Geographic Information Systems (GIS) Ann Arbor MI

Geographic Information Systems (GIS) is the third of the three "core" occupational fields within the overall Geospatial Technology industry. Geographic Information Systems (GIS) isthe technology that uses specialized computer systems to work with, interrelate, and analyze virtually all forms of spatial data.

Michigan Academy of Dance & Music
(734) 426-8636
179 S Division St
Ann Arbor, MI
 
Ann Arbor Suzuki Institute of Music
(734) 995-2099
1451 Bemidji Dr
Ann Arbor, MI

Data Provided by:
Infinity Math Tutoring
(734) 301-0352
45905 Purple Sage Court
Belleville, MI
 
WOMBATBOXING ARENA
18105880162 18102202792
6323 STEPHEN AVE.
BRIGHTON, MI
 
cwt enterprises
(313) 550-8941
28646 buckingham
livonia, MI
 
Michigan Toastmasters
(000) 000-0000
University of Michigan - Ann Arbor
Ann Arbor, MI
 
Harmony And Me Kids
(248) 489-9330
541 S. Mill St
Plymouth , MI
 
Axis Music Academy
(734) 844-0100
42114 Ford Rd
Canton, MI

Data Provided by:
Romulus Adult Education
(734) 532-1953
39000 Superior
Romuuls, MI
 
Student Financial Services Bureau
P.O. Box 30047
Lansing, MI
 
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Geographic Information Systems (GIS)

Geographic Information Systems (GIS) is the third of the three "core" occupational fields within the overall Geospatial Technology industry.

Geographic Information Systems (GIS) is the technology that uses specialized computer systems to work with, interrelate, and analyze virtually all forms of spatial data. Typically, a GIS consists of three major components:

  • a database of geospatial and thematic data;
  • a capacity to spatially model or analyze the data; and
  • a graphical display capability.

GIS analysts turn geographic data into maps and decision-making tools. They create large databases of geographic information and use them to solve problems. GIS analysts often specialize in one of three major activities:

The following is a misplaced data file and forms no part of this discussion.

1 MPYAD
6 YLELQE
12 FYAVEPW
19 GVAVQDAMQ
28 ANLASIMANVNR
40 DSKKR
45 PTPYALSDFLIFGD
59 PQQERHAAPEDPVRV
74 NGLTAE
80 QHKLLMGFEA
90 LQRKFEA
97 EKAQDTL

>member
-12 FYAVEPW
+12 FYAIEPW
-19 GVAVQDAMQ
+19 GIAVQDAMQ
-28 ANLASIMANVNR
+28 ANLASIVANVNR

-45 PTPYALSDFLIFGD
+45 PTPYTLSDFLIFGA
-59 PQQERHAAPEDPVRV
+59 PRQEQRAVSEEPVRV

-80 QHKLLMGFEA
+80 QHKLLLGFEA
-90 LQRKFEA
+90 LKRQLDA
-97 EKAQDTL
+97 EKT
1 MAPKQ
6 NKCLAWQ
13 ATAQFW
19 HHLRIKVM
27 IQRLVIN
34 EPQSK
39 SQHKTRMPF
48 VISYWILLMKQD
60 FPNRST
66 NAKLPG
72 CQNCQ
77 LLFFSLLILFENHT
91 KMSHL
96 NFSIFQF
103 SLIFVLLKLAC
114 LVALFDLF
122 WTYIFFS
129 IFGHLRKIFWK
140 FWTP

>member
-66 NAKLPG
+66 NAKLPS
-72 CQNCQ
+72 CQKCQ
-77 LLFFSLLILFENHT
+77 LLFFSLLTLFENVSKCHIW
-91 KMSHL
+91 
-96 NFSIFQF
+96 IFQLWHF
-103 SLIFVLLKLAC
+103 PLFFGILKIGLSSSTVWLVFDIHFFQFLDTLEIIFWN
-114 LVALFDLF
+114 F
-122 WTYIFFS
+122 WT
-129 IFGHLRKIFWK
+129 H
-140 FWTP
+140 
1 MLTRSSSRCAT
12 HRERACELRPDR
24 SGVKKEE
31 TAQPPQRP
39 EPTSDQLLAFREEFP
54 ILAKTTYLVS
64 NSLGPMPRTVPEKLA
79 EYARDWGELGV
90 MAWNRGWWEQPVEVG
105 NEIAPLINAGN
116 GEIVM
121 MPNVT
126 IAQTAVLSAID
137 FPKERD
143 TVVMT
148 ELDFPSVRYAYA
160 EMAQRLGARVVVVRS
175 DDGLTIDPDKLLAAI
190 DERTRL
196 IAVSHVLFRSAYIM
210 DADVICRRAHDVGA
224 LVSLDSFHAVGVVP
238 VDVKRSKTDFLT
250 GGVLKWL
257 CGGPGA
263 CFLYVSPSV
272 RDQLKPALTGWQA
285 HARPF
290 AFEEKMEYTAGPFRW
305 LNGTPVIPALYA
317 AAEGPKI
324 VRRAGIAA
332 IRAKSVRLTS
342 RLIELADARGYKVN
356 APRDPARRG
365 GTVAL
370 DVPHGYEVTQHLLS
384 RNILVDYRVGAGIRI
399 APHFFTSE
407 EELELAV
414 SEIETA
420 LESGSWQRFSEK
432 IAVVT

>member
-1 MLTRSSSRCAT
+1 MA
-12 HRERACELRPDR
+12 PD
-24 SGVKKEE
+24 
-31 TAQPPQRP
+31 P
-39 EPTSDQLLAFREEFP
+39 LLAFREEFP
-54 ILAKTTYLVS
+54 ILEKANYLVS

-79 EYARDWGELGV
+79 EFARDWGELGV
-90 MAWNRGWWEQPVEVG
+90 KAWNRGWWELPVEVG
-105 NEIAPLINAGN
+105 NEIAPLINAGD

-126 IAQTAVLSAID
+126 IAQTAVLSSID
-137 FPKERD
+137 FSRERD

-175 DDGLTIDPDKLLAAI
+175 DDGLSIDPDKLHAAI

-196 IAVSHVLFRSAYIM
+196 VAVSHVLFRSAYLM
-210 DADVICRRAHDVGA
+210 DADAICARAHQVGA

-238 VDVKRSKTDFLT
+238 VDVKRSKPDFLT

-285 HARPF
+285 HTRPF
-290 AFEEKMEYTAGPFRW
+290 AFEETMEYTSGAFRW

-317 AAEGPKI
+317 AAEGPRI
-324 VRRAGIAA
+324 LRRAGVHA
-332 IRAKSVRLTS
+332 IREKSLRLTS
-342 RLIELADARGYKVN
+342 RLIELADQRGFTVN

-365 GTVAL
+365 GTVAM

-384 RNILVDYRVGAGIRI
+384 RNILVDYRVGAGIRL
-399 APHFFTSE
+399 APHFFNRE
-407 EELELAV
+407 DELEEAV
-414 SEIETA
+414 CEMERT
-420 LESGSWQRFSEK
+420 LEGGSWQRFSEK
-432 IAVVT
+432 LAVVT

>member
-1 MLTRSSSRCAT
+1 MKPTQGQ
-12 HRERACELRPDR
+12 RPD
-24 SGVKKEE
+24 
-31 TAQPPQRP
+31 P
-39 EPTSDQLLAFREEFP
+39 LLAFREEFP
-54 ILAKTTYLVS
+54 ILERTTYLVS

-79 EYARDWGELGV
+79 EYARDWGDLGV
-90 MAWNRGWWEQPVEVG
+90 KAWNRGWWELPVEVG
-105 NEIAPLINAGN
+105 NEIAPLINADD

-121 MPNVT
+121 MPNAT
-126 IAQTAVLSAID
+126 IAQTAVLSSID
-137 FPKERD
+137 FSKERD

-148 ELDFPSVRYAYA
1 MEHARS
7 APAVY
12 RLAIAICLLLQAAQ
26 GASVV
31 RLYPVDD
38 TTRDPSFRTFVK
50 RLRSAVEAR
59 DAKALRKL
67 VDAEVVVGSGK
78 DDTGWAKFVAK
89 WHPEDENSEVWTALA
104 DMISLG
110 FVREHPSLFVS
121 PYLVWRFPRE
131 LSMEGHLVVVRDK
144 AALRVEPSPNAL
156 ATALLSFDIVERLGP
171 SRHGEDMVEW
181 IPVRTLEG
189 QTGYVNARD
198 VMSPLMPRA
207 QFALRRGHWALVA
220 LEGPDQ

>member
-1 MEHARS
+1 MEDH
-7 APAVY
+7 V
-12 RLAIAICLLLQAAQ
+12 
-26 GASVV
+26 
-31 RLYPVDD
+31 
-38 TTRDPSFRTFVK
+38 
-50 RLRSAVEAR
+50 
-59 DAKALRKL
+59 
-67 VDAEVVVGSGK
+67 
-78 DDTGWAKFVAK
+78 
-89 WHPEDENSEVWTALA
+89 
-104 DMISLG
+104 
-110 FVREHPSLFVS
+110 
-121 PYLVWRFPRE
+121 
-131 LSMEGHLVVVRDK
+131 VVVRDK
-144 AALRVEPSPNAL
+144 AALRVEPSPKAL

• making maps;
  • combining mapmaking with specialized analysis; or
  • developing GIS software.

In addition to their computer applications and databases, GIS analysts use other specialized tools in their work, including multi-dimensional graphic display devices and equipment.

GIS analysts - like other Geospatial Technology professionals - can be found working in various local, state, and federal government agencies, as well as in a wide-range of related scientific and technical fields, such as agriculture and soils; archeology; biology; cartography; ecology; environmental sciences; forestry and range; geodesy; geography; geology; hydrology and water resources; land appraisal and real estate; medicine; transportation; urban planning and development, and more.

Sources: U.S. Bureau of Labor Statistics and American Society for Photogrammetry and Remote Sensing (ASPRS).

The following Web sites offer a sampling of the broad range of job and career possibilities within the Geospatial Technology industry, including those for Geographic Information Specialists:

  • Geospatial Information and Technology Association (GITA) - Career Center
  • Great Lakes Commission (GLC) - ASPRS Job Center
  • Management Association for Private Photogrammetric Surveyors (MAPPS) -
    Employment Opportunities in Member Firms
  • University Consortium for Geographic Information Science (UCGIS)
  • Urban and Regional Information Systems Association (URISA)

Find out more at CareerVoyages.gov